Vibrations of the ground and motions of earth's crust can be major background sources of motion in LIGO's mirrors. The seismic isolation systems for the LIGO-1 detector are designed to ensure that these vibrations do not affect LIGO sensitivity at frequencies above 35 Hz, the lower end of LIGO-1's gravitational-wave signal band. However, even vibrations below 35 Hz place strains on LIGO's control systems, which must stabilize the interferometer arms to a precision of 10-13 meters (1/10,000,000,000 of a mm) to prevent non-linear effects from upconverting low frequency earth motions to higher frequencies within the LIGO signal band.
Ground Noise From Man-Made Sources Project: In the band from 0.5 Hz to 35 Hz, earth's natural vibrations tend to be about 10-8 meters (1/100,000 of a mm) but large increases in vibration can result from "cultural noise," that is, vibrations caused by man-made sources both on the LIGO site and for many miles surrounding LIGO. Various land uses can have significant impacts on cultural noise measured at the LIGO site (see landmemo.pdf). A further complication is that many of the mechanical resonances of LIGO's support structures and vibration isolation systems occur in this band and these resonances act to amplify ground vibrations. As part of LIGO's SST program, Mr. Norm Graham of Kamiakin High School in Kennewick, Washington, will lead a research team of students working with LIGO scientists to monitor and characterize ground noise sources due to human activities surrounding LIGO Hanford Observatory.
LIGO Armlength Stabilization Project: In the frequency band below 0.5 Hz, earth's natural vibrations are dominated by earth tides and ocean-wave activity. The earth tides are distortions of earth's crust as the relative orientation of the moon and sun in the sky changes. This causes LIGO's end-station buildings to move, relative to the corner station, by as much as 0.4 mm with periods of approximately 12-hour and 24-hour motion. An estimate of the maximal values for earth tides at LIGO sites was made to specify requirements for LIGO seismic control actuators (see earth_tides.pdf). A LIGO SURF-99 student, Eric Morgonson of Caltech, will development a parametrized earth-tide model that can be used to evaluate the effects of local inhomogeneities in earth's surface structure on the earth tide effects. Rattlesnake Mountain is an example of such a surface inhomogeneity. The microseism, driven by ocean-wave activity, has a typical period of 6 seconds and an amplitude of order 1 micron (0.001 mm). The microseism is highly variable since ocean-wave activity is significantly affected by storms at sea. An evaluation was done of the effects of microseimic activity on LIGO detectors (see museism.pdf). Additionally there are potential low-frequency motions of LIGO's buildings due to seasonal and diurnal temperature changes, effects of moisture in soils, non-uniform heating of soils and structures by sunlight, etc. A LIGO SST research team, led by Mr. Dale Ingram of Gladstone High School in Oregon, will monitor and characterize these low-frequency motions and their effect on LIGO detectors and will evaluate plans to mitigate these effects using feedforward compensation in LIGO's seismic actuators.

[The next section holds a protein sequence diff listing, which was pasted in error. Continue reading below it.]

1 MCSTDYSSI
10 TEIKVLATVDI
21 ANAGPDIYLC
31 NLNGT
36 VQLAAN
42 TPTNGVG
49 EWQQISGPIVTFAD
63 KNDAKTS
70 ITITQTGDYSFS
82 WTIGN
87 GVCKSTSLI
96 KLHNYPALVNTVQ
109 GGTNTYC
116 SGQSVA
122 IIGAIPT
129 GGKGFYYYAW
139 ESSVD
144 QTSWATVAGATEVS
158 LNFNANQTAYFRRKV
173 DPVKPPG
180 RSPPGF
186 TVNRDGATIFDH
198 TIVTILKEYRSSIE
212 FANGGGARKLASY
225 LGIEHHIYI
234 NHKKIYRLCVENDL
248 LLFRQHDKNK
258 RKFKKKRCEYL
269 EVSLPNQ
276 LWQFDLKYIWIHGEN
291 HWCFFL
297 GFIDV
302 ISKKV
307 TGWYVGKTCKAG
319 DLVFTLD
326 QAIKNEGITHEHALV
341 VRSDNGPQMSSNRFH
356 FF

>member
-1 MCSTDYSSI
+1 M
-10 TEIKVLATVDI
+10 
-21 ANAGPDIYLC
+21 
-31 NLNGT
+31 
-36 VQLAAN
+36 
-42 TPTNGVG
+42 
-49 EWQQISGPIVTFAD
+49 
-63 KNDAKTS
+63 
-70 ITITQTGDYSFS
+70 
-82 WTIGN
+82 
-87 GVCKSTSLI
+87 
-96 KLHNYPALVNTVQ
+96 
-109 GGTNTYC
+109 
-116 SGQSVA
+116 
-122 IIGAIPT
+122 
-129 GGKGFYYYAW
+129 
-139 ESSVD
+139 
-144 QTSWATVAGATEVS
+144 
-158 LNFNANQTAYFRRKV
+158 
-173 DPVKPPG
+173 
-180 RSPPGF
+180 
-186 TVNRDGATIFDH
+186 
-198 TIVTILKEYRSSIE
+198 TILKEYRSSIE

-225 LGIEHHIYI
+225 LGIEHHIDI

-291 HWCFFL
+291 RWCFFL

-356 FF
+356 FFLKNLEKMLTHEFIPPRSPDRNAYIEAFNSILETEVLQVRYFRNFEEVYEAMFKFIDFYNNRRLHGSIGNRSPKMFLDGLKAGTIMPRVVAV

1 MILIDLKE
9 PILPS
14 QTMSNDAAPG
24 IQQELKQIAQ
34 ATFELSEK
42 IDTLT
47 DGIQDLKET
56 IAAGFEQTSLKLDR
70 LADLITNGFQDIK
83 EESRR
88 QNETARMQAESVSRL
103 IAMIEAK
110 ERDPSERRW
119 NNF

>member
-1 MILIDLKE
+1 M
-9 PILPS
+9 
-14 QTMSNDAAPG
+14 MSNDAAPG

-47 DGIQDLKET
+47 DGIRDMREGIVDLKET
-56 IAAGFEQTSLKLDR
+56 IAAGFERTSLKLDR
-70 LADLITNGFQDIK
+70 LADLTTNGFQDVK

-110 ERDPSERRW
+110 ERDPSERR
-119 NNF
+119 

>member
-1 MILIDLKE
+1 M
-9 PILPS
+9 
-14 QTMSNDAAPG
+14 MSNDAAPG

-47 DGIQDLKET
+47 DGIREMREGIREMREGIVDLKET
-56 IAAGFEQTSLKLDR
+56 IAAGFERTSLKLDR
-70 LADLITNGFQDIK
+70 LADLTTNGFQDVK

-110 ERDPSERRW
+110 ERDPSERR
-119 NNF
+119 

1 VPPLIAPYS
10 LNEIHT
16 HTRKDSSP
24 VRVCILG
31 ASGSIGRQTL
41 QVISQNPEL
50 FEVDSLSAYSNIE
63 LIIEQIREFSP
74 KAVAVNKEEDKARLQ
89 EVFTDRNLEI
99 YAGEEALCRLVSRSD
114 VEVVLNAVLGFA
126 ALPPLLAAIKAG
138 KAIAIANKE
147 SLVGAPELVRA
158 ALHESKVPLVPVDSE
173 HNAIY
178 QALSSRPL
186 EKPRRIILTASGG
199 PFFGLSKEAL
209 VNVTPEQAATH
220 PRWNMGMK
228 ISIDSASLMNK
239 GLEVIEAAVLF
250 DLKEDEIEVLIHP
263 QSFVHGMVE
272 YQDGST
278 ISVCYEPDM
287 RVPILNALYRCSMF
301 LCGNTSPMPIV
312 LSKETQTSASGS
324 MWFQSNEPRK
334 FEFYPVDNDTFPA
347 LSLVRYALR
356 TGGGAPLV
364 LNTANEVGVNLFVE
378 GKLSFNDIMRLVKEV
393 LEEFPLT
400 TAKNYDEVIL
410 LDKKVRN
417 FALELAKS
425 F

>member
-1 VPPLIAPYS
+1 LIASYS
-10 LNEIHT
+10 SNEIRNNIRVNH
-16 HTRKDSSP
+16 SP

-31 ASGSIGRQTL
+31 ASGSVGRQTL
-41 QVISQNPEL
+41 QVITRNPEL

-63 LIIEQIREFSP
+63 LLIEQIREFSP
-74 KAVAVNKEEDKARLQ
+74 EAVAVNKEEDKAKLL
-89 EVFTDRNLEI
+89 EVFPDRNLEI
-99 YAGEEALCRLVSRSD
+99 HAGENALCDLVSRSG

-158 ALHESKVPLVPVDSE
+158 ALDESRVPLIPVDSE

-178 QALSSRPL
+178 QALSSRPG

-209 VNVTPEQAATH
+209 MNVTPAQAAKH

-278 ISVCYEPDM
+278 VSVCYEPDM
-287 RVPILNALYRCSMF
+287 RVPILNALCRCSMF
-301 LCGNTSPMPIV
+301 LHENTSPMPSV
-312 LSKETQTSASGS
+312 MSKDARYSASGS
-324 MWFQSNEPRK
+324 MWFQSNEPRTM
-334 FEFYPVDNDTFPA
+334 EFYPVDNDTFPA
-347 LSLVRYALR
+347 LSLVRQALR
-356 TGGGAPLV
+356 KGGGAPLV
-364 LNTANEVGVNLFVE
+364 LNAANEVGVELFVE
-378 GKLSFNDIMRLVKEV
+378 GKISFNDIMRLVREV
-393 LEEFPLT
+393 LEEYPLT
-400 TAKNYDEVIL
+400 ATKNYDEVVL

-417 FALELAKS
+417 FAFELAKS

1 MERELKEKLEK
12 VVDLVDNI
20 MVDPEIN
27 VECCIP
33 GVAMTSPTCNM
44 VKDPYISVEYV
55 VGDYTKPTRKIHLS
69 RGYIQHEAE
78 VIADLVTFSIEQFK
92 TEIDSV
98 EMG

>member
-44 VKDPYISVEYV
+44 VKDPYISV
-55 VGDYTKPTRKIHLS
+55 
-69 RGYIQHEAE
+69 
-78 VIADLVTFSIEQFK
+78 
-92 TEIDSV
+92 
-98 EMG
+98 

Last modified September 28, 2004
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